EAT!

Edwardsville Restaurant is reflection of chef couple's relationship

Jennifer Cleveland was waiting tables and Eric “Ed” Heath was a cook when they met working at a brew pub in Salt Lake City. They went to culinary school together and now are co-owners of Cleveland-Heath in Edwardsville, where they specialize in gourmet comfort food.
Jennifer Cleveland was waiting tables and Eric “Ed” Heath was a cook when they met working at a brew pub in Salt Lake City. They went to culinary school together and now are co-owners of Cleveland-Heath in Edwardsville, where they specialize in gourmet comfort food. News-Democrat

Eat! is a monthly series that explores the culinary character of our region. This episode looks at the pairing of chefs that gave birth to Cleveland-Heath in Edwardsville. See video about the restaurant, a how-to video and printable recipe card to make beet salad, as well as a past episode of the series at bnd.com/eat. Want to learn more about your favorite restaurant? Contact us at 618-239-2510 or email newsroom@bnd.com with Eat! in the subject line. Your suggestion may be the next episode of Eat!

Restaurant: Cleveland-Heath, 106 N. Main St., Edwardsville IL62025

People of interest: Chef owners Jennifer Cleveland and Eric “Ed” Heath met at a Salt Lake City brew pub, then moved to Napa Valley to attend The Culinary Institute of America. “I mean, we worked 60 to 70 hours a week, and then 30 to 40 hours of school a week for 2 1/2 years. And just really, like, fell even more in love with the idea of opening a place and being in this for the rest of our lives,” Heath said. While they loved California, they landed in Edwardsville because they wanted their own place. Cleveland said the pressures of being the restaurant boss are eased by working with your partner. “It’s so comforting to go home and you know if he’s here, someone is still here and that every decision they make will be in the best interest of the restaurant or the business, which is kind of like our baby, I guess.”

What to know: Cleveland-Heath was voted best new restaurant in 2012 by the Riverfront Times. Ed Heath won Sauce magazine’s Readers’ Choice 2014 Favorite Chef award.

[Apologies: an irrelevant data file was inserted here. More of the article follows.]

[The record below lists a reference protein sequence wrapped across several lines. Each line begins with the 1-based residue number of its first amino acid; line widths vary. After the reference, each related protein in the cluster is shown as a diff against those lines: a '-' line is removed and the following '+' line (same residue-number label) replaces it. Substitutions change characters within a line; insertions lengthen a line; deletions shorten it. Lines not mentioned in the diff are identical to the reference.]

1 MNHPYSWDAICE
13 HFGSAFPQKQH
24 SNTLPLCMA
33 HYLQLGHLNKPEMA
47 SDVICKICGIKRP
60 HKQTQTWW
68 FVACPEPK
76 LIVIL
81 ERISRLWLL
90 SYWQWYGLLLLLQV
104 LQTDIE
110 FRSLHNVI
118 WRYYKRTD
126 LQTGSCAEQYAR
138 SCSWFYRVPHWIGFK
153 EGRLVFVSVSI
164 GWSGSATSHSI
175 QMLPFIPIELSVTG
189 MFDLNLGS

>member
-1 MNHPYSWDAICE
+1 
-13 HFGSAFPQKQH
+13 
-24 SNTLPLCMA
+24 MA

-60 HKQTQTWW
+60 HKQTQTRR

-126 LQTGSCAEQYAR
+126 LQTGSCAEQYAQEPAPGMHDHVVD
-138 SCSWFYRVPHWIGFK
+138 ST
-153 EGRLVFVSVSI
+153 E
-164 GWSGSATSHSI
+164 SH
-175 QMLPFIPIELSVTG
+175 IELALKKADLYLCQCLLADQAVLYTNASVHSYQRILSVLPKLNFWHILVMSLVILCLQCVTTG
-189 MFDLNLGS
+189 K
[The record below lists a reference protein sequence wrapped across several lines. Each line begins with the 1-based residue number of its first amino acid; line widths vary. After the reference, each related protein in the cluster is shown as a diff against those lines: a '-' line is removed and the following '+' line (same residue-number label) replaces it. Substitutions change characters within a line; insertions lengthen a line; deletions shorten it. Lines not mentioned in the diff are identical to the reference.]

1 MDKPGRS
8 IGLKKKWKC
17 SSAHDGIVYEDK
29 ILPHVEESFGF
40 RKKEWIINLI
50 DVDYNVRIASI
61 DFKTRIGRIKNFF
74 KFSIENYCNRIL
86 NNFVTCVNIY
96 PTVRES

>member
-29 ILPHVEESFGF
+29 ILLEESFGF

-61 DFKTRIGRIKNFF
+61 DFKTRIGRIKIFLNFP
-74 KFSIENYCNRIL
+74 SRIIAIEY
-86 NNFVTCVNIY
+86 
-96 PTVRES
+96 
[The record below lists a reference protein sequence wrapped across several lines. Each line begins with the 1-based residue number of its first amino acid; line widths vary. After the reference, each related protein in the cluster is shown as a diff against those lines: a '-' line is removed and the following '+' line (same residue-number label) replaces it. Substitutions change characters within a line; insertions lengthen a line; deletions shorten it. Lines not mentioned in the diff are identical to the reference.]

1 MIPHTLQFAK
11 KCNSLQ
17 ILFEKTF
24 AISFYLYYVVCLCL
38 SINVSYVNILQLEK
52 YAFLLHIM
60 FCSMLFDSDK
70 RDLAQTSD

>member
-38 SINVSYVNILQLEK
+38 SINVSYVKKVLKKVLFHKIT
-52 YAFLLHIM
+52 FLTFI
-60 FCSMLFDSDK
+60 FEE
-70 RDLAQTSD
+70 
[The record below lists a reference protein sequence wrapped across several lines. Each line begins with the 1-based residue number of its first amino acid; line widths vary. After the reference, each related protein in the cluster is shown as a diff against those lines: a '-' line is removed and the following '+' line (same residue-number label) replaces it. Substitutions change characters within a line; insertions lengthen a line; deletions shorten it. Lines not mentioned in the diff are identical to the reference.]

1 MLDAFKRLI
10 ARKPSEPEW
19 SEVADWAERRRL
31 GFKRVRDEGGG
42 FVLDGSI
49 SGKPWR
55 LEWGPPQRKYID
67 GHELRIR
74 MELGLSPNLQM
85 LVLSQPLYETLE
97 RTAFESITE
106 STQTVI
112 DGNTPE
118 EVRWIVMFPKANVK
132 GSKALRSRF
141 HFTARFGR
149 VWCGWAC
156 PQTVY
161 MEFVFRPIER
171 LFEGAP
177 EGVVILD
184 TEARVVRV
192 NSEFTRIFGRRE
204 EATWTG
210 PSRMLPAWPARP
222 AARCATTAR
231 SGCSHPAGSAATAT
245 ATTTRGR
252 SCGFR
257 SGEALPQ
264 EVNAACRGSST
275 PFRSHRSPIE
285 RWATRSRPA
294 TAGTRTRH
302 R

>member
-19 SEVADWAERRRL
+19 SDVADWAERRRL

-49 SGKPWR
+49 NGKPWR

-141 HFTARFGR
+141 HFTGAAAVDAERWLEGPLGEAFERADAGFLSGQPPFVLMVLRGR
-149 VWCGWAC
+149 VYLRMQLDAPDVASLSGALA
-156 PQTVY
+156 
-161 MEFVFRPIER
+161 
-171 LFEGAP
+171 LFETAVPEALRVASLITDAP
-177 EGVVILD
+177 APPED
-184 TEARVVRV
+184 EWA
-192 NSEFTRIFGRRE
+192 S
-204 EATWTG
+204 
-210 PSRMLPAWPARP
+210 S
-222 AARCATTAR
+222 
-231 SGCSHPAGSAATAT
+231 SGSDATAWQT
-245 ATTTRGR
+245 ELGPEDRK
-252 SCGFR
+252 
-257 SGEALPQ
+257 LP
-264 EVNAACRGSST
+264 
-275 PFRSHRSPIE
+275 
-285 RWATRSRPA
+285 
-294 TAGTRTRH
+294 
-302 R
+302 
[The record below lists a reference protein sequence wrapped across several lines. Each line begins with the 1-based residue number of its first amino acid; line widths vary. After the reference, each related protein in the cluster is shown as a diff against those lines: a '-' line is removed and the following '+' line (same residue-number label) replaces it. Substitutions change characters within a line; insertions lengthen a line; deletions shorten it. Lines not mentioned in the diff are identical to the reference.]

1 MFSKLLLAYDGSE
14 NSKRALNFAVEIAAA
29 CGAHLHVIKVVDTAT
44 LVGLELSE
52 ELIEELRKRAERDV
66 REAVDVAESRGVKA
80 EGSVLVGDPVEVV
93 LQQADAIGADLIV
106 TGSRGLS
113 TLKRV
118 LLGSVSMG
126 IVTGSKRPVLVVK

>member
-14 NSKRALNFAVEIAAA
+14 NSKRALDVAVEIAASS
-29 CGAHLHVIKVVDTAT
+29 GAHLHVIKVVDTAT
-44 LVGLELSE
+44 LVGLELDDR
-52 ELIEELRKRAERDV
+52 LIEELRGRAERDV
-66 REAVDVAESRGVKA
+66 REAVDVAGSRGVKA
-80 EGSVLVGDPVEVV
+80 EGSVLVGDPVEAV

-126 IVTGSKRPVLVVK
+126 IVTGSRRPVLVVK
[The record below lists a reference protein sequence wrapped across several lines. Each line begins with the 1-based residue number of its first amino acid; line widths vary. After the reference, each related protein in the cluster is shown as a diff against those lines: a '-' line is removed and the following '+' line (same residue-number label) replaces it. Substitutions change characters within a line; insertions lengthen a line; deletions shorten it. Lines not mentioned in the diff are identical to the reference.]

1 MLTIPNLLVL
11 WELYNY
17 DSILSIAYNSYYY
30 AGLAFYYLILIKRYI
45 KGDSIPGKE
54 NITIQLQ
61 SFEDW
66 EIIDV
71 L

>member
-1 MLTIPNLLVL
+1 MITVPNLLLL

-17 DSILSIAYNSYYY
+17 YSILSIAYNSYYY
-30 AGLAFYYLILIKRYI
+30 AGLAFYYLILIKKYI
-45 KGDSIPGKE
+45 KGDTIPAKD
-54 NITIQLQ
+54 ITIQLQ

Phone: 618-307-4830

Web: clevelandheath.com

Yelp: yelp.com, search for Cleveland-Heath

Urbanspoon: urbanspoon.com, search for Cleveland-Heath

Cuisine: Modern comfort food

Specialties: Cheeseburger and BLT.

Most popular dish: Brussels sprouts, burgers.

Entrée price range: $14-$33

Dress code, reservations, busiest times: The dress code is casual. Service is first come, first served. Reservations are not accepted.

Hours: Dining is Monday-Thursday, 11 a.m.-10 p.m.; Friday, 11 a.m.-11 p.m.; Saturday, 10 a.m.-11 p.m. Bar hours are 11:45 p.m. Monday-Thursday for last call, 12:45 p.m. Friday-Saturday for last call. Closed Sunday.

Make it yourself: Beet salad

Beets: Roast or poach baby beets for about an hour, checking frequently at the 40-minute mark for doneness. When a sharp knife or turkey tester slides easily in and out, they are done. You can also tell if the skins peel off easily. Chill them, then peel with a clean kitchen towel.

Lemon vinaigrette: 3 parts Extra Virgin Olive Oil, 1 part lemon juice, 1/5 part salt. Whisk together for a temporary emulsion, but not too hard, and don’t blend or olive oil will oxidize and become bitter.

Charred scallion yogurt:

1 cup high fat yogurt

1/2 cup Tahini paste

1 tablespoon chopped garlic

1 tablespoon lemon juice, zest from one lemon

Salt to taste

1/2 cup chopped, charred scallions

To char scallions: In a very hot skillet or a 500-degree oven, gently toss the scallions in oil, then place in skillet or oven until blackened. On the stovetop, it will be brief (about 5 minutes). In the oven, it will take about 30 minutes. Charring something means you do it quickly. You don't want to "burn" them. Charring means the outside turns black while maintaining the inside’s color. Burning is when it is black and bitter all the way through. When they are chilled, dice them thinly.

Mix all the charred scallion yogurt items together and set aside.

Spiced sesame seeds:

1/2 cup sesame seeds

1/2 teaspoon cayenne

1/2 teaspoon smoked paprika

1/2 teaspoon black pepper

1/2 teaspoon lemon zest

Toast sesame seeds in oven and then toss all items together while seeds are still warm.

Candied lemon:

Peels, not the pith, of 5 lemons

1 1/2 cups sugar

6 cups water divided into thirds

Boil three pots of water separately. In the first, boil lemon peel for 2 minutes. Transfer to the next boiling pot of water 2 minutes. In the final boiling pot add sugar and bring pot back to a boil. Add lemons, boil for 4 minutes. Strain the lemon peels and chill. Mince when cool. Yields four portions.

Assembly:

3 cups quartered baby beets

1 cup charred scallion yogurt

3 tablespoons lemon vinaigrette

1 tablespoon spiced sesame seeds

1 cup toasted, chopped pistachios

1/4 cup sliced green onions

1/4 cup candied lemon

1/2 cup micro greens (any will work, basil is nice)

Salt to taste

Place the beets, sesame seeds, candied lemon, lemon vinaigrette, sliced green onion, and salt in a bowl. Toss. On a plate, smear the yogurt sauce, and gently place the beet mixture from the bowl on the yogurt sauce. Garnish with micro greens and serve.

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